The PKK is listed as a terrorist organisation by the EU and the US and has links to Syrian Kurdish militia fighting against ISIS, the YPG.

Turkey has been reluctant to join US-led coalition against ISIS despite U.S. insistence. Yesterday the government made a surprise u-turn denying Washington the use of its air bases to attack the Islamist group.

Its main concern was linked to the possibility of Turkish and Syrian Kurds fighting together against ISIS, laying out the foundation of a future independent state.

Fighters from the PKK (Kurdistan Workers’ Party) have been aiding Kurdish YPG militia in Kobane and Turkey has refused to help supply its long-standing enemy with weapons or allow Kurdish fighters to enter Syria.

Both sides have been observing a truce and it is the first major air raid on the PKK since March 2013.

It was the first major airstrike against the Kurdistan Workers’ Party (PKK) militia since peace talks started two years ago, and the F-16 and F-4 jets fighter jets hit rebel targets in Diyarbakır province.

The Turkish General Staff said the Kurdish militants were involved in “assassination, armed incidents and attacks on security bases” in the wake of a nationwide wave of Kurdish unrest last week, Hurriyet newspaper reported.

The ISIS offensive on northern Syria has already caused 150,000 Syrian Kurds to flee to Turkey, heaping pressure on the Nato member to intervene, amid fears that Kobane’s fall might result in the massacre of civilians.

The standoff over Kobane has also endangered and could ultimately destroy a fragile two-year-old peace process with the PKK. That began as an initiative of Turkish President Recep Tayyip Erdogan to end a 30-year-old insurgency by militants who are demanding greater autonomy and Kurdish rights.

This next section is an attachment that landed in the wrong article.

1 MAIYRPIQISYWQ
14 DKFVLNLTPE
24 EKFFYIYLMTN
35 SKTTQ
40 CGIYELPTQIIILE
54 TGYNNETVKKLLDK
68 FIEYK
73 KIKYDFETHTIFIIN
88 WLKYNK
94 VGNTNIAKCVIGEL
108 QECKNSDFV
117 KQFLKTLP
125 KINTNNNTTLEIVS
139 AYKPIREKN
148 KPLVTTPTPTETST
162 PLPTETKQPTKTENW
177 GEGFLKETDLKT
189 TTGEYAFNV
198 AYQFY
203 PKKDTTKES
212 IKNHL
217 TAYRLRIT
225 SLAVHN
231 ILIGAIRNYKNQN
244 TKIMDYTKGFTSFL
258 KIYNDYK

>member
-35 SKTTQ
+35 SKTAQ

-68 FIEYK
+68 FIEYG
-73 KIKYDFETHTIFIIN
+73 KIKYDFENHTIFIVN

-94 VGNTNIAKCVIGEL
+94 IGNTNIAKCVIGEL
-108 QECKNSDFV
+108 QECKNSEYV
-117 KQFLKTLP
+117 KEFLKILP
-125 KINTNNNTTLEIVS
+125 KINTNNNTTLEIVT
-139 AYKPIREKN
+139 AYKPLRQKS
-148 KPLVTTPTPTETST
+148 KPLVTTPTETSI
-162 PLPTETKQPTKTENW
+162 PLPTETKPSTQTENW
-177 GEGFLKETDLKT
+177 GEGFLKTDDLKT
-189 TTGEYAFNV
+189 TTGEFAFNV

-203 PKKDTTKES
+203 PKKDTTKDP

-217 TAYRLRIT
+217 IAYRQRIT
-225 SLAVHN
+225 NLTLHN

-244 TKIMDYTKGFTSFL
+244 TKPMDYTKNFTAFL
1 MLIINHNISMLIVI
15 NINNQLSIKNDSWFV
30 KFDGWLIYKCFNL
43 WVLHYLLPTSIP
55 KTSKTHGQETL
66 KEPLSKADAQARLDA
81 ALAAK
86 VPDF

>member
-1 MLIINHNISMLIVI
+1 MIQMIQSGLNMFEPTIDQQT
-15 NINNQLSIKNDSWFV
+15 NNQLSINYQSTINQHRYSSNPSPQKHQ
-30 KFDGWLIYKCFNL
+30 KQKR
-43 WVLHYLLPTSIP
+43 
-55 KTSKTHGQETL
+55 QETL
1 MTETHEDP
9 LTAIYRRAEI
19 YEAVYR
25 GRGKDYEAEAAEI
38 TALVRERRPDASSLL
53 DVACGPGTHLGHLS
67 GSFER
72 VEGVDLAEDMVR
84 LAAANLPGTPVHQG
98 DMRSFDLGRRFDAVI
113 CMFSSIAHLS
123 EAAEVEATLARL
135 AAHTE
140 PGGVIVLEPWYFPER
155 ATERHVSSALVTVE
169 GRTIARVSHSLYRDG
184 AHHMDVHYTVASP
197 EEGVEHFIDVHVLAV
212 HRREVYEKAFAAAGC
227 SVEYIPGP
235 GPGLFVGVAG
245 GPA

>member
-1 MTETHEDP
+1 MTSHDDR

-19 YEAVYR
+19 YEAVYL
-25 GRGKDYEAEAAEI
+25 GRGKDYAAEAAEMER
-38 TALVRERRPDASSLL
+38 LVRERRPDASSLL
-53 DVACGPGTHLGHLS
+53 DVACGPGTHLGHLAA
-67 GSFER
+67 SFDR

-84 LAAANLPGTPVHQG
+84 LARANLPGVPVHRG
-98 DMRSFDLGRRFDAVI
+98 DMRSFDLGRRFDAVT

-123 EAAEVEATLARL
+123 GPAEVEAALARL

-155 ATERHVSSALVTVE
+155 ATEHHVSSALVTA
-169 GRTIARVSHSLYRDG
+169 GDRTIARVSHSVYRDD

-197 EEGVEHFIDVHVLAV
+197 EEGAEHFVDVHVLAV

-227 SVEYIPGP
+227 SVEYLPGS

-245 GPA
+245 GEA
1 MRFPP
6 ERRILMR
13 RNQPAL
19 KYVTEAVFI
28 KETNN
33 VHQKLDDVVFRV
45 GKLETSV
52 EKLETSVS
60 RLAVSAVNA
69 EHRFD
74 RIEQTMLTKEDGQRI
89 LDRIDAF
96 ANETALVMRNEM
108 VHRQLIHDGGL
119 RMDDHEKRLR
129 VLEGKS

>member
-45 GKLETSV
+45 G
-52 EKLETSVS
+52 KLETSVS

Last week, the jailed leader of the PKK Abdullah Ocalan, who is serving a life sentence on the Imrali prison island, said in a statement that the peace process with Turkey will be over if ISIS takes over Kobane.

i24, Guardian, WSJ: Turkey may offer ‘military help’ to fight against I.S.

The Guardian stated:  “Turkey could give military or logistical support to US-led air strikes against Islamic State insurgents in Syria, Recep Tayyip Erdoğan was quoted as saying on Tuesday.”

i24 News:  “Turkish President Recep Tayyip Erdogan on Tuesday welcomed US-led air strikes against Islamic State (IS) jihadists in Syria, saying Ankara could provide military or logistical support for the campaign.

“‘I look at it (the air strikes) in a positive way. It would be wrong if they stopped. This roadmap should be continued,’ he told Turkish reporters in New York in comments broadcast by Turkish television.”

The Wall Street Journal stated that Turkey’s President Erdogan said Sunday that the release of 49 hostages held by Islamic State had removed the main obstacle to joining a U.S.-led coalition against the extremist group, spurring hopes that Ankara would take a more robust role.